grasped that certain coordination. If you can dance them, you feel you can
dance everything, as for instance, when I danced at the Mariinsky in Saint
Petersburg last week. The director, Yuri Fateyev, invited me to dance the
Petipa version and I found it so easy I felt I was cheating! But being at
the Mariinsky was such a joy; I spent 4 magical days there which was a
real morale booster."
As she was trained in the Vaganova/Australian method, I asked Hannah
ONeill whether or not she found it hard to adjust to the French style, if
indeed there was still a French style.
She replied that the general use of the upper body, the "épaulement",
was different in Paris. The French dancers were more sophisticated, more
feminine and elegant and gave a lot of attention to detail, while greater
emphasis was given to the footwork. But as far as adjusting to that, she
was and had been greatly helped by the teachers, particularly by Agnès
Letestu who coaches her.
In addition to dancing in Saint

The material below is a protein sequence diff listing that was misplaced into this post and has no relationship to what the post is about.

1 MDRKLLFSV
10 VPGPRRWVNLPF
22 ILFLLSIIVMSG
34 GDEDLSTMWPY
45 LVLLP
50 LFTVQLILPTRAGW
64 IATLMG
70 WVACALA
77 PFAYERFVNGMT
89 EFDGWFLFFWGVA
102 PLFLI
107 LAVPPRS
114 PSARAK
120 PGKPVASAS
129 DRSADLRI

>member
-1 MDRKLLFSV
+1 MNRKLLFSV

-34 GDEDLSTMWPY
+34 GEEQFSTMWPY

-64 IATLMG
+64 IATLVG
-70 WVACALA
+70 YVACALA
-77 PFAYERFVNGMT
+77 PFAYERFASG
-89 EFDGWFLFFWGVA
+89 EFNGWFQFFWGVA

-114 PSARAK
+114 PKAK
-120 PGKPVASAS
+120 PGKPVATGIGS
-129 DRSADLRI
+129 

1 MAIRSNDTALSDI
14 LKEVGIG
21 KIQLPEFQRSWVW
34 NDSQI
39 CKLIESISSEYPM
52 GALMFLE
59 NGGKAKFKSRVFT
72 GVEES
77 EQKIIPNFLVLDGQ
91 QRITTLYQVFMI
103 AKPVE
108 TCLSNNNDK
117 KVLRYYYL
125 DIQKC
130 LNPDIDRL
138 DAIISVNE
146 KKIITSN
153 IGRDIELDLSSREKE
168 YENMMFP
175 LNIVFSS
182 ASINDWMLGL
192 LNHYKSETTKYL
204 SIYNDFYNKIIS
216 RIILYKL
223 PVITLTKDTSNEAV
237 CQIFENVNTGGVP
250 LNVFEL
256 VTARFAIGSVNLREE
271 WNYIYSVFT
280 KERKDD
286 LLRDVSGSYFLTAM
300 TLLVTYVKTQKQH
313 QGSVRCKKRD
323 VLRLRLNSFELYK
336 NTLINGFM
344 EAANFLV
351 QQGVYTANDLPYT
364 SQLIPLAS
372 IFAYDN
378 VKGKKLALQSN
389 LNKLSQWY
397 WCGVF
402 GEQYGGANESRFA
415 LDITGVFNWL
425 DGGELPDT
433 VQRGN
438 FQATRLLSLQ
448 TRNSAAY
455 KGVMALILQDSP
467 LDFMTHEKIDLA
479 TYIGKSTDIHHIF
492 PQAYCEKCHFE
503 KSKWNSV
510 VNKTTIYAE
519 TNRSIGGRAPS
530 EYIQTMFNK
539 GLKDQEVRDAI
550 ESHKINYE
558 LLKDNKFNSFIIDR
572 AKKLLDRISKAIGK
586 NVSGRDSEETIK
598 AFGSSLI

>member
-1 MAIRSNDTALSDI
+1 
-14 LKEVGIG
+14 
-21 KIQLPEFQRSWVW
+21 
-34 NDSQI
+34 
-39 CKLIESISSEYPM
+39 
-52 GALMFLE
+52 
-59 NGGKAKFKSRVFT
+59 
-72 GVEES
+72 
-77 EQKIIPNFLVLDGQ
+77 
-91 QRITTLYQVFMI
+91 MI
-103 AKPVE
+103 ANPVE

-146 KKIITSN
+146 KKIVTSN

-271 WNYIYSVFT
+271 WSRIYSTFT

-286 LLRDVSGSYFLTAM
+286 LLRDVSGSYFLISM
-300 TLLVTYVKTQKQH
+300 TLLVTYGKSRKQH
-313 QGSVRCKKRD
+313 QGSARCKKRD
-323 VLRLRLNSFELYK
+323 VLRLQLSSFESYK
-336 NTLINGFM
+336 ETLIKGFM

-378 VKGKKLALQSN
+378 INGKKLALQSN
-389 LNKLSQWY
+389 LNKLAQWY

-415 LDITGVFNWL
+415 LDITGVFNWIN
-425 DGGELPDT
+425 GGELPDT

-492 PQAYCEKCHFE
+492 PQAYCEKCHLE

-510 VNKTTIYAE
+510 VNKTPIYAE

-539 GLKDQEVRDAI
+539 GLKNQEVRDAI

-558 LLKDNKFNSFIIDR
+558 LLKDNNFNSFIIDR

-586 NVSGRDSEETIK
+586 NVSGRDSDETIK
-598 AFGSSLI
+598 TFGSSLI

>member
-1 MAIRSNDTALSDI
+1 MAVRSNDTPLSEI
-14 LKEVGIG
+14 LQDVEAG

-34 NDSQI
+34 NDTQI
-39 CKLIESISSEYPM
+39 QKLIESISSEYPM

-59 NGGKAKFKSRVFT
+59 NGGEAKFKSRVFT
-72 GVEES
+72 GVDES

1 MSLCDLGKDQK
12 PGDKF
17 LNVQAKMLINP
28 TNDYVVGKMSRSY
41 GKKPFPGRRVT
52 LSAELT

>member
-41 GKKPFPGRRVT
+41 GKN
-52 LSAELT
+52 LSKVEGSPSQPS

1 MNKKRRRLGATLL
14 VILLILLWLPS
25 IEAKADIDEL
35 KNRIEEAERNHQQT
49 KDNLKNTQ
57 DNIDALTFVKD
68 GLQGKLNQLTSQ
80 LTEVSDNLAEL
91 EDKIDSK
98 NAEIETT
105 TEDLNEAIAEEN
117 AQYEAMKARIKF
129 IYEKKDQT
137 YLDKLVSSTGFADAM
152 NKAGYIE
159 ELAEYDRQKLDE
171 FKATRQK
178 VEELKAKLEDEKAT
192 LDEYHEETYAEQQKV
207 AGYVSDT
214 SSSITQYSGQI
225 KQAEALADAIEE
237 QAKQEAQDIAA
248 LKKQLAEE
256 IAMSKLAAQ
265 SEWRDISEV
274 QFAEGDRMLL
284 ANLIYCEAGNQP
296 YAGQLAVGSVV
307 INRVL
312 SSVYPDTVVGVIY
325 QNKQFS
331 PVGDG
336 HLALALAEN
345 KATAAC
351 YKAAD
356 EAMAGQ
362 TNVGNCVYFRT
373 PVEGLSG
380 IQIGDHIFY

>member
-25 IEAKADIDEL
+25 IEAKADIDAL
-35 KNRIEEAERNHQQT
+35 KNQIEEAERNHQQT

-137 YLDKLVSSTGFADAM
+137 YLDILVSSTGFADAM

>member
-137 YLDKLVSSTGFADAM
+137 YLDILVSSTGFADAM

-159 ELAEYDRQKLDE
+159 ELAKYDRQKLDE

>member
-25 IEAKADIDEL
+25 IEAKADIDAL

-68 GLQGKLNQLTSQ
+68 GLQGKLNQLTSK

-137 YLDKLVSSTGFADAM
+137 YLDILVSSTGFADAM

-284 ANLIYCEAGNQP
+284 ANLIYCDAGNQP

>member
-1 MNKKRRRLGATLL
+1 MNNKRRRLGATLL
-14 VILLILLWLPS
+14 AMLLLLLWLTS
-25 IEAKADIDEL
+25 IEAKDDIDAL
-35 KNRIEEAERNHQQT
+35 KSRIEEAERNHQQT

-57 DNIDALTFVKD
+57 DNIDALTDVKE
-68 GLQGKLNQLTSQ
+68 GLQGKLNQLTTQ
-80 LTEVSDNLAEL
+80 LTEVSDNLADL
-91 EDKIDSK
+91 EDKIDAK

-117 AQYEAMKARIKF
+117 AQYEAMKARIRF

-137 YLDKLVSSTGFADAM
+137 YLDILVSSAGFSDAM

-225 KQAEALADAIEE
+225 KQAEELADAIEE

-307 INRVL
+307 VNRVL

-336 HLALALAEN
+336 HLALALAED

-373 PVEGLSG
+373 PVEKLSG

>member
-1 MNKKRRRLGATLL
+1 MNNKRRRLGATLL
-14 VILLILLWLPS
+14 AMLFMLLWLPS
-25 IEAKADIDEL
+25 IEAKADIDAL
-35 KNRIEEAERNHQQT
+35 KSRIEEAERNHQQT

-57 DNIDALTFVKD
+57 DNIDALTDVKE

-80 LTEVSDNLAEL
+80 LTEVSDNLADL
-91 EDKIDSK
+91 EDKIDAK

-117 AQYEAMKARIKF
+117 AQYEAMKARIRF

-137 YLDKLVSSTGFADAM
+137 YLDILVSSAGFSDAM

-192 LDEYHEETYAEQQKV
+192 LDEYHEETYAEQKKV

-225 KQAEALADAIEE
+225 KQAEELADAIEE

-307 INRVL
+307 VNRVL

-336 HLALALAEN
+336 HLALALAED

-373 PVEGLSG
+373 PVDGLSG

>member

Petersburg, the young ballerina will shortly be leaving for Moscow where
she will dance Millepieds La Nuit sAchève with Hugo Marchand,
the recently promoted premier dancer, followed by the pas de deux
from Esmeralda in New York.
"I want to dance works by Roland Petit, Mats Ek, Béjart, Neumeier,
Robbins, everything! Especially Giselle! At this point in my
life, its important to be dancing the most challenging things possible,
but," she repeated, "never in competitions which I was obliged to do to
get where I am! "
Meanwhile, having arrived in France knowing no one and without speaking
any French, she is now fluent, and being adaptable with an attractive
easy-going personality, she also has a firm circle of people she can count
on here as well as at home in Australia.
"I have also got to know a cousin of my aunts who lives in
Paris", she told me, "Not only was I happy to meet her as being someone I
can talk to, but she is in the contemporary art world and often invites me
to previews at art exhibitions which I really enjoy. Apart from that, I
adore going to see the All Blacks and simply being out and about with
*Marilyn Rowe, Australian dancer,
former director of the Australian ballet school.
**Laurent Hilaire, ballet master
associated to the director, at the Paris Opera, currently freelance.
***After working two years as
a stagiare, she was entitled to take part in the annual internal
competition for promotion.
Patricia Boccadoro writes on dance in Europe. She has
contributed to The Guardian, The Observer and Dancing Times and was dance
consultant to the BBC Omnibus documentary on Rudolf Nureyev. Based in
Paris, Patricia Boccadoro is the dance editor for